DDT is 3000
28 12 2016
IT was with tremendous trepidation that I started DDT on 1st December 2004. "Where will you get material to write on tax matters on a daily basis?", my friends asked. I had no answer. Many of them were sure that DDT will fold up within a few days. On Day 1 or Day 3000, I never had a bank balance of ideas to draw from. The only one who supported, encouraged and believed that DDT can continue was my Managing Editor Shailendra Kumar. Within a month I was tired and found that writing a daily column is an impossible task far beyond my capabilities. But by that time DDT had become so popular that Shailendra would not allow me to stop. Given a choice, I would have given up latest by January 2005. But encouragement and support from the Netizens were so overwhelming that we had to continue. DDT had become essential and a daily addictive dose. After 12 years and 3000 editions, Shailendra has allowed me to call the curtains down, understanding the huge efforts that went into all these DDTs.
A former Chief Economic Adviser once asked me what exactly I do. I told him I make a living out of translating the Government notifications and laws into English! We started DDT with a mission to bridge(now bridges are no more in fashion; you need complicated fly-overs) the gap between the tax administrators and the stakeholders.Over a period of time it took different shapes and dimensions and I came to be accused of being a merciless critic of the Revenue Departments' law making machinery - especially by some senior officers. One of them even called me Mr.English.com. Though my English itself is below average, I found the language used by our babus in drafting the laws abominably poor. And when I started pointing out their silly mistakes, the concerned officers became furious.
True criticism is only against somebody or something that you love. By real criticism what you mean is, here is a great thing which has great value, but there is a lapse here which you are pointing out so that the laws, the departments and the officers whom you love are made better. The basic requirement to criticise a work of art (our laws) even irresponsibly is to prove that you love the work and you want it to be better.
In Chennai, there is a famous classic 180 year old statue of Lord Thomas Munro. This is supposed to be a great statue by a great sculptor Francis Chantrey and was installed with great fanfare in 1839. It seems at the grand installation function, a child remarked, "what a stupid statue this is!". People were flabbergasted, what is this child calling a great work of art imported all the way from England stupid. The child explained, "the man is on a majestic horse about to take off and there are no stirrups; how can he ride this horse without stirrups?" It seems due to an oversight, the sculptor did not put stirrups and the statue came to be called as the 'stirrupless majesty'.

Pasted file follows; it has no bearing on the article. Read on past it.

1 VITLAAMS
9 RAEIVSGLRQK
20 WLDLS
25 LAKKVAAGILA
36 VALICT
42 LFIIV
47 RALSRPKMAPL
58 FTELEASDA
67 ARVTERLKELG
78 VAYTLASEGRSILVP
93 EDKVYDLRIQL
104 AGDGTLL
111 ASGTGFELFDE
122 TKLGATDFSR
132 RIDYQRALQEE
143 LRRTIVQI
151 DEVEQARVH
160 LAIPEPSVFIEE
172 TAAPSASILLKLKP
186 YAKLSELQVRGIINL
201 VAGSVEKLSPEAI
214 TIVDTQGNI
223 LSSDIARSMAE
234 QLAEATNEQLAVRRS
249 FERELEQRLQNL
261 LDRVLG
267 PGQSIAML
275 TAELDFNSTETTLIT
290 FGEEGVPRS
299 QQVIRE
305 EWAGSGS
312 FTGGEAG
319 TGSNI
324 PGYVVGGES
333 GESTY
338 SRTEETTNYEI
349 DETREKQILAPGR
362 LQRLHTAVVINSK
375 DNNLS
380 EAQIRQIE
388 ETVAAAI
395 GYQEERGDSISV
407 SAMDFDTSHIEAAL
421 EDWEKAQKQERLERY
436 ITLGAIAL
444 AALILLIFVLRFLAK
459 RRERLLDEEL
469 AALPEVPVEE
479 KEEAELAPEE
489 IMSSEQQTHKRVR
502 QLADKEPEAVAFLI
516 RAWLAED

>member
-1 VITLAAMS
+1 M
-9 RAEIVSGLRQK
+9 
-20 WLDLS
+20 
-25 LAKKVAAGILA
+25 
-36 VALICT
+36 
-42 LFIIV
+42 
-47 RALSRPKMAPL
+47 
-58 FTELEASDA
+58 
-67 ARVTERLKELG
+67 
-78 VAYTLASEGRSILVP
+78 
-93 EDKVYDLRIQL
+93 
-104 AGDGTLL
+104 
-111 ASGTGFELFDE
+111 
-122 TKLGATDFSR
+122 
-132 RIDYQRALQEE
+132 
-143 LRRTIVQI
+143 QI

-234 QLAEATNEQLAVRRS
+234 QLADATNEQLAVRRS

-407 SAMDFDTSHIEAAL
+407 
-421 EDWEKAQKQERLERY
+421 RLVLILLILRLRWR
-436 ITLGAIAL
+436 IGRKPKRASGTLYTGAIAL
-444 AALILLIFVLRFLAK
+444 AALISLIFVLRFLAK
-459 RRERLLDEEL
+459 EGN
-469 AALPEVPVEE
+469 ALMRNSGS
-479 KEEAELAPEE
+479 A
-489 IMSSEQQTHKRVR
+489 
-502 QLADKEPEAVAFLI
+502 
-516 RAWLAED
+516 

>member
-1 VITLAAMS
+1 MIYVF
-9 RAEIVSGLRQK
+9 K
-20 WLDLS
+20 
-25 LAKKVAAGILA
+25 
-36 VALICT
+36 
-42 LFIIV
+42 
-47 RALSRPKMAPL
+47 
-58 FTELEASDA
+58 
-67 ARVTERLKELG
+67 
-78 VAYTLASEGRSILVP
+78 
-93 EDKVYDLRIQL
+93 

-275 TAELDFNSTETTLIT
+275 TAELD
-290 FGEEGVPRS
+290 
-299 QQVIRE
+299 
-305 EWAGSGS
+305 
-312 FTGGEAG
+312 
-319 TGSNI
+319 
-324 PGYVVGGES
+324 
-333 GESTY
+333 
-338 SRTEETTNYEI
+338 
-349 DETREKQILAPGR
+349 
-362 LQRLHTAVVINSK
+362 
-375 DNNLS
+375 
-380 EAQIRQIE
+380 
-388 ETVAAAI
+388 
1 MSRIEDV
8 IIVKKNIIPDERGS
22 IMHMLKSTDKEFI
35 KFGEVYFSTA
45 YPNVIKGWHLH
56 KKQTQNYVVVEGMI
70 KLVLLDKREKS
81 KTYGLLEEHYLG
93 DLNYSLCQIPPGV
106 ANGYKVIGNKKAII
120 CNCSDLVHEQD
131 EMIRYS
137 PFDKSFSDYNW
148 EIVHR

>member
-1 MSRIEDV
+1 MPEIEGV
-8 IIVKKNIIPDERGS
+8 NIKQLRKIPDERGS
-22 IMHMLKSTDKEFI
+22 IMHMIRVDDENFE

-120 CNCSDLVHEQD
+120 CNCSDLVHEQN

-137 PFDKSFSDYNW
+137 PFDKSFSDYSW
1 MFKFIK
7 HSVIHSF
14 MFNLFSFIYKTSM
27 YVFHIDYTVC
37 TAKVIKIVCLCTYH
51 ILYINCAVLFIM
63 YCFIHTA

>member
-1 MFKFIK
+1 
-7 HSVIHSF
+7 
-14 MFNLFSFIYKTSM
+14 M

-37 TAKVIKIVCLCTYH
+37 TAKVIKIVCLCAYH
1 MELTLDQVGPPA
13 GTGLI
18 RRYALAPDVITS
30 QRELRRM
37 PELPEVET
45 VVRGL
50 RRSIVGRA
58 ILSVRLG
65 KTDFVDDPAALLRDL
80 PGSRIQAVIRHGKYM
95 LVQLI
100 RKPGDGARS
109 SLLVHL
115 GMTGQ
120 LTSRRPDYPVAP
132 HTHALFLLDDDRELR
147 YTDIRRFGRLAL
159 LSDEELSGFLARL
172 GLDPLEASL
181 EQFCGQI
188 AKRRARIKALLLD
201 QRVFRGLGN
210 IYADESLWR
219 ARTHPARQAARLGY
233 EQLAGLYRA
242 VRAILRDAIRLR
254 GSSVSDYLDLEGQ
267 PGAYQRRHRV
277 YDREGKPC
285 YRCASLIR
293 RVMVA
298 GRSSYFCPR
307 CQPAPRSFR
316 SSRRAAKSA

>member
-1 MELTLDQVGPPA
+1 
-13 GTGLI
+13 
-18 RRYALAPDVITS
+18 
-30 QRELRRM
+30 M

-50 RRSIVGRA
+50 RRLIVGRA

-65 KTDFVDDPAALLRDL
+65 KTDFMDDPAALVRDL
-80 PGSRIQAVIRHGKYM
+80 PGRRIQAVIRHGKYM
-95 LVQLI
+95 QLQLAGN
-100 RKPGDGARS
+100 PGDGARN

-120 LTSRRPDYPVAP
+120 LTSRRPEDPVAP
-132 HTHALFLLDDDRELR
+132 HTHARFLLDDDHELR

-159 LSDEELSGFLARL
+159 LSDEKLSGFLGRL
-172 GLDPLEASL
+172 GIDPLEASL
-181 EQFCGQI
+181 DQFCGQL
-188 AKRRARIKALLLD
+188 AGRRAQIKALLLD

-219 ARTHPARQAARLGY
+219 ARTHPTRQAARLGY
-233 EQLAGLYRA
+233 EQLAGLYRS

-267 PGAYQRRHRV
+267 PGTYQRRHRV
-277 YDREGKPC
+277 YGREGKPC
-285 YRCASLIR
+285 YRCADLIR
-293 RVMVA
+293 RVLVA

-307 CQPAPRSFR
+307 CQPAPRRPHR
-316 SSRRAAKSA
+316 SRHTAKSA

We all know this story:
A vain Emperor who cares about nothing except wearing and displaying clothes hires two weavers who promise him the finest, best suit of clothes from a fabric invisible to anyone who is unfit for his position or "hopelessly stupid". The Emperor's ministers cannot see the clothes themselves, but pretend that they can, for fear of appearing unfit for their positions and the Emperor does the same. Finally, the weavers report that the suit is finished, they mime dressing him and the Emperor marches in procession before his subjects. The townsfolk play along with the pretence, not wanting to appear unfit for their positions or stupid. Then a child in the crowd, too young to understand the desirability of keeping up the pretence, blurts out "the emperor has no clothes!".
There is an Apocryphal story about Galileo.
It seems Galileo was made to kneel before the Pope and say that the earth does not move. As he got up, he is believed to have murmured, "and yet it moves."
I submit that DDT was only telling the government all these 3000 days that the horse has no stirrups; that the emperor has no clothes and that the Earth still moves.
Thank you for all the support all these 3000 days. I don't want to end DDT on the 3000th day; so we will have it for two more days.
CBDT Issues Explanatory Notes on Pradhan Mantri Garib Kalyan Yojana
THE Taxation Laws (Second Amendment) Act, 2016 has been enacted by Parliament on 15.12.2016. This Act has inter alia amended the provisions of Finance Act, 2016 and inserted a new Chapter on, 'The Taxation and Investment Regime for Pradhan Mantri Garib Kalyan Yojana, 2016 in the Finance Act, 2016.
The Scheme provides an opportunity to persons having undisclosed income in the form of cash or deposit in an account maintained with a specified entity (which includes banks, post office etc.) to declare such income and pay tax, surcharge and penalty totalling in all to 49.9 per cent. of such declared income.
Besides, the Scheme provides that a mandatory deposit of not less than 25% of such income shall be made in the Pradhan Mantri Garib Kalyan Deposit Scheme, 2016 ('the PMGKY Deposit Scheme') which has separately been notified by the Department of Economic Affairs. The Scheme has commenced on 17.12.2016 and shall remain open for declarations/deposit upto 31.03.2017.
A declaration under the Scheme may be made in respect of any income in the form of cash or deposit in an account maintained by the person with a specified entity, chargeable to tax under the Income-tax Act for any assessment year commencing on or before the 1st day of April, 2017. No deduction in respect of any expenditure or allowance or set-off of any loss shall be allowed against the income in respect of which a valid declaration is made under the Scheme.
CBDT Circular No. 43/2016, Dated: December 27, 2016